Our caselaw tells us to focus on the formal notice that a taxpayer gets. Did any of these documents give formal notice to CFM of the 20% penalty? Ordinarily, an Examination Report and 30-day letter is sufficient to clear the 6751(b)(1) hurdle. See, e.g., Thoma v. Commissioner, 119 T.C.M. (CCH) 1447, 1472 n.34 (2020). But in this case, there was no mention of a 20% penalty’s being asserted in the 30-day letter or any of the documents listed as enclosures; the Examination Report and Agreement Form both mention 40% penalties for each year pursuant to section 6662, but section 6662 allows for 40% penalties in only three instances: when an underpayment is due to a “gross misvaluation misstatement,” § 6662(h), a “nondisclosed noneconomic substance transaction,” § 6662(i), or an “undisclosed foreign financial asset understatement,” § 6662(j). The 20% penalties under section 6662(b)(1) for negligence or disregard of rules or regulations (or substantial understatement) are distinct from each of these 40% penalties and must receive separate supervisory approval to cross over the section 6751(b) threshold. See Sells v. Commissioner, 121 T.C.M. (CCH) 1072 (2021), T.C. Memo. 2021-12, at *11. “Formal notice” requires that the penalty be described with sufficient particularity so a taxpayer knows what he is accused of. See Legg v. Commissioner, 145 T.C. 344, 350 (2015) (“Congress enacted section 6751(b) to ensure that taxpayers understood the penalties that the IRS imposed upon them”). An Examination Report and 30-day letter that mention only a 40% penalty do not provide notice of a 20% penalty. See Oropeza v. Commissioner, 120 T.C.M. (CCH) 71, 72 (2020). As a matter of law, then, neither the 30-day letter nor any of the documents listed as enclosures provided CFM with formal notice of the 20% penalties under section 6662(b)(1).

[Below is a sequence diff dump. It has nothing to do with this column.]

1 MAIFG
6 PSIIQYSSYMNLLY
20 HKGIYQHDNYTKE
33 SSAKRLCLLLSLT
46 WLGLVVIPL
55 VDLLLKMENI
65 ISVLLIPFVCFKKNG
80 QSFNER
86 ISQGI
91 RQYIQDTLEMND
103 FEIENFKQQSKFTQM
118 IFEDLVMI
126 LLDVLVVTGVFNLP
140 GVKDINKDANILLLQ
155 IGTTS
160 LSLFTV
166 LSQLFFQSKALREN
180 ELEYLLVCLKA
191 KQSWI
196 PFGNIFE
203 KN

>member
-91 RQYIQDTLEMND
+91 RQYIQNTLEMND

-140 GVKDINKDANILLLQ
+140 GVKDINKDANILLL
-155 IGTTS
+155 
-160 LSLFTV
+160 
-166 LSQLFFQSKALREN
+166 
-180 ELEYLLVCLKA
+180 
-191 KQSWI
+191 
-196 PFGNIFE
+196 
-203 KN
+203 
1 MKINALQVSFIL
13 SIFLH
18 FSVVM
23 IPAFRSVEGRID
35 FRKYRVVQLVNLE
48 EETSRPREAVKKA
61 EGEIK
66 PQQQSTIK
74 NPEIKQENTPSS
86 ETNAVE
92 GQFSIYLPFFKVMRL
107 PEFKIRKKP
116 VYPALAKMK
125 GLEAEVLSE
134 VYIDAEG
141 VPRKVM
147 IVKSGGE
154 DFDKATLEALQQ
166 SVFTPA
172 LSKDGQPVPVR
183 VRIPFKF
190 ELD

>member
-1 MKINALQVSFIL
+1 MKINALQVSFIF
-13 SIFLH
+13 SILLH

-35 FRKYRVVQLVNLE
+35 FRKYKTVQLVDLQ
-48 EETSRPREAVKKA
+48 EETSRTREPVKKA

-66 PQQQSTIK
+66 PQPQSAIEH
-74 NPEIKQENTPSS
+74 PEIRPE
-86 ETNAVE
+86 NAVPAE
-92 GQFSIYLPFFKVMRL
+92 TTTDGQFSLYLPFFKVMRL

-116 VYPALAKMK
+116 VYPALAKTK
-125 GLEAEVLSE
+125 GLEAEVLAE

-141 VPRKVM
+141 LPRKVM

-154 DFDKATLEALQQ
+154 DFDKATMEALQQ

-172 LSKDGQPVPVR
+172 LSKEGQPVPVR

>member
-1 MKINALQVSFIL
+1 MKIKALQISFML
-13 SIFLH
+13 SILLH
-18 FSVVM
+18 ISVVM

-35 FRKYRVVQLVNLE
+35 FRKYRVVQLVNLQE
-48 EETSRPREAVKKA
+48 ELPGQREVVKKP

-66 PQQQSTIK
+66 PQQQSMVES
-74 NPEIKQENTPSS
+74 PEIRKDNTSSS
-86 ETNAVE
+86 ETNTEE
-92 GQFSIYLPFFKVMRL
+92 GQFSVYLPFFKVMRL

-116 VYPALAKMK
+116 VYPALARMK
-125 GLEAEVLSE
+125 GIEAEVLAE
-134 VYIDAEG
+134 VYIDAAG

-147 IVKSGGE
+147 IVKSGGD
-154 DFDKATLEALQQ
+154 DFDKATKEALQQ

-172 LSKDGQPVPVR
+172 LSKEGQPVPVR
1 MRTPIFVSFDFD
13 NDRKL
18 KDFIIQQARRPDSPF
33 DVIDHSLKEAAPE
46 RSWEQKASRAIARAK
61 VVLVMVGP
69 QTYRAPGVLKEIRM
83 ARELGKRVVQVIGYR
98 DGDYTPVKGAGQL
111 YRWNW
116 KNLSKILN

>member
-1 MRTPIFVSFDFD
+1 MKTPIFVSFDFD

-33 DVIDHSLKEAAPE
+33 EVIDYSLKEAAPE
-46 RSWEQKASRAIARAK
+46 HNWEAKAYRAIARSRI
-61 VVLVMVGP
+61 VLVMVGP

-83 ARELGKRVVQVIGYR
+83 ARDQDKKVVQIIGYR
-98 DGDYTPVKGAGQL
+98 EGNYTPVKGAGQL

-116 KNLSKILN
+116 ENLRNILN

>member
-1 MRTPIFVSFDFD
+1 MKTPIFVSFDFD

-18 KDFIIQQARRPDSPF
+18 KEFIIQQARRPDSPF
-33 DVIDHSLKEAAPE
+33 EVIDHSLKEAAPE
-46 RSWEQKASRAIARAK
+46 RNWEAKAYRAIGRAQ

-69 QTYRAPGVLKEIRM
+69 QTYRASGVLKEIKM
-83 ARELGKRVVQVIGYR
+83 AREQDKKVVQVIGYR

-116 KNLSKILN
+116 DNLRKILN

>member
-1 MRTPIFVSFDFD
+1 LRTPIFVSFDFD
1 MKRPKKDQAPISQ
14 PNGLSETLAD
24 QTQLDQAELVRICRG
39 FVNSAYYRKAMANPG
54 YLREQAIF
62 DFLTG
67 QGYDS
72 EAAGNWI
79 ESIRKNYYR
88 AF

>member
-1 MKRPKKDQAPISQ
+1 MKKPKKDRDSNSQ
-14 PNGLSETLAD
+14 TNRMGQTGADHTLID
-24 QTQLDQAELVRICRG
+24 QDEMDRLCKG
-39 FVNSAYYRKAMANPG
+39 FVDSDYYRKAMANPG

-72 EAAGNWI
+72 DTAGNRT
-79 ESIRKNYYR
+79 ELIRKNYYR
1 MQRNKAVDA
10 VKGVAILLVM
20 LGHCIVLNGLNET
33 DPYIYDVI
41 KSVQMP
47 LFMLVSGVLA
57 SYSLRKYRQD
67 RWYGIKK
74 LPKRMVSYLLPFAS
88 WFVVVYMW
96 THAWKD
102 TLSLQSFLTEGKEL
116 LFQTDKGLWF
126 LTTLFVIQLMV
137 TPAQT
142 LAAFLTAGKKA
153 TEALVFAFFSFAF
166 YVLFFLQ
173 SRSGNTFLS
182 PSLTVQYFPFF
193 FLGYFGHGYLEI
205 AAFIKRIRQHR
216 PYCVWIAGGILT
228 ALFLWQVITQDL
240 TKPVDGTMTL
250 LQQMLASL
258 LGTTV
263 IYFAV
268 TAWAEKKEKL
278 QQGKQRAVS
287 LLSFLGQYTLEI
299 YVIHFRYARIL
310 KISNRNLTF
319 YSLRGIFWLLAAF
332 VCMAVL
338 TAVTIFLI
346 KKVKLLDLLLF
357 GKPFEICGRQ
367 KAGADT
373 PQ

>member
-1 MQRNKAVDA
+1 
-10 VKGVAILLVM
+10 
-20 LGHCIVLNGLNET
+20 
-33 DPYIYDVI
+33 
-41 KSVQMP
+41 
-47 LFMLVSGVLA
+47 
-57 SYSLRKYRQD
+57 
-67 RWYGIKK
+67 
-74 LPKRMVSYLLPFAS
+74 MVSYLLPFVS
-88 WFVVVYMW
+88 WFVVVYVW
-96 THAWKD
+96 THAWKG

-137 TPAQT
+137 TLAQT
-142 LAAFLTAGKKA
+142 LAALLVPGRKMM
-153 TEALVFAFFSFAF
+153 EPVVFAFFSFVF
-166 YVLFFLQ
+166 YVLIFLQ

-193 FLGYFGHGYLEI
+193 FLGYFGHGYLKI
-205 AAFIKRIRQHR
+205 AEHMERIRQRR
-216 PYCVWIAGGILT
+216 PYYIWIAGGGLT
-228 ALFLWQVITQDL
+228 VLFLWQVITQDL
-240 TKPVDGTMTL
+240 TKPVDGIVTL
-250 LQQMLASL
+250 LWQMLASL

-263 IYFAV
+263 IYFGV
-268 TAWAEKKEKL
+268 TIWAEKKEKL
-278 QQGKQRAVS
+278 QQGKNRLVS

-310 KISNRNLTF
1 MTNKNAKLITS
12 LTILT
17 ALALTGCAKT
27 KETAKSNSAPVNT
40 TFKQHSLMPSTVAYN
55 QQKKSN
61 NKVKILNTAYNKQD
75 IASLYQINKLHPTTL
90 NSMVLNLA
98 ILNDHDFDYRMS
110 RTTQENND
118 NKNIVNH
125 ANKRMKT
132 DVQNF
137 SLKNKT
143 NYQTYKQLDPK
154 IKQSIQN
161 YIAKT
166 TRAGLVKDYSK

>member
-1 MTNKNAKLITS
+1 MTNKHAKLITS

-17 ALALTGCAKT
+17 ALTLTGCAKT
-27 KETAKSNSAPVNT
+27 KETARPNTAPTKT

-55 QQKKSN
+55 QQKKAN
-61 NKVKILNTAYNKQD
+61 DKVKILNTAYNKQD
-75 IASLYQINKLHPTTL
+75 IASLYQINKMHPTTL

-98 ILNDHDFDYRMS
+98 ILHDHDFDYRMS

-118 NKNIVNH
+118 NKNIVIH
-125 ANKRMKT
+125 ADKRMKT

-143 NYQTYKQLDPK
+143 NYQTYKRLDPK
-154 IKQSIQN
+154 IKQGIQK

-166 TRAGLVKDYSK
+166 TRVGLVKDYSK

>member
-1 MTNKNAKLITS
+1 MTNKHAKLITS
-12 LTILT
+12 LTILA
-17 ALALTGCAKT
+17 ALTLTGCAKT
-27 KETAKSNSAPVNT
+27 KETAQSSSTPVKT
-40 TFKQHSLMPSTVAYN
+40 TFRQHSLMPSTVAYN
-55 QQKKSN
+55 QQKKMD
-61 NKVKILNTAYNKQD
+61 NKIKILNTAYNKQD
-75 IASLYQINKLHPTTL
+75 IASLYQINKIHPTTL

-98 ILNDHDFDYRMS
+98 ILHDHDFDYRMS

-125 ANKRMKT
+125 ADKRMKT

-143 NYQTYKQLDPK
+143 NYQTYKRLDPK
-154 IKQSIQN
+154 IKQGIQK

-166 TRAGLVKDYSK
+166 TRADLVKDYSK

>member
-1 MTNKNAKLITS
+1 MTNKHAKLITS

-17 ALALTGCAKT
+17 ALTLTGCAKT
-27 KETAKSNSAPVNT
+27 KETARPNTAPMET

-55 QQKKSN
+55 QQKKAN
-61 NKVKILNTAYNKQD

The Court notes that at this point the outcome looks bad for the IRS but goes on to discuss a stuffer in the envelope transmitting the 30-day letter.  The stuffer, Form 886-A does mention a 20% penalty; however, the stuffer has problems:

That document correctly identifies the reasons for and subsections under which the penalties were being asserted, but incorrectly identifies the amount. And that’s not the only irregularity. An initial glance reveals that the text of the Form is shrunk so that each page only takes up about half the area of the paper it’s printed on. Closer inspection shows that it includes errors (e.g., the phrase “Error! Bookmark not defined” appears several times in the Form’s table of contents) and what appear to be highlights and comments made by someone reviewing the report using a “track changes” function. So, is this “formal notice?”

The Court finds that the Form 886-A was incomplete and that the record is incomplete whether or not the supervisor of the agent approved stuffing this form in the letter with the 30-day letter.  Among other things, the supervisor at the time of sending the letter is unknown, and the signature of that supervisor is not clearly identified in the material before the Court, causing the reference to the “Secret Agent Man.”  In the end, the Court denies the motion for summary judgment but does not toss out the penalty.  The IRS has a roadmap for what it needs to prove and it remains to be seen if it can prove it.

Another Chai ghoul appears as the stuffer saves the IRS to fight another day but does not insure that it will win the fight.  This case was docketed in 2019.  By that time, the Tax Court had provided the IRS with notice of the importance of IRC 6751(b).  This is not a case like some described in earlier posts where the case sat so long in the Tax Court that the knowledge and interpretation of the law shifted dramatically between the time of the penalty imposition and the decision.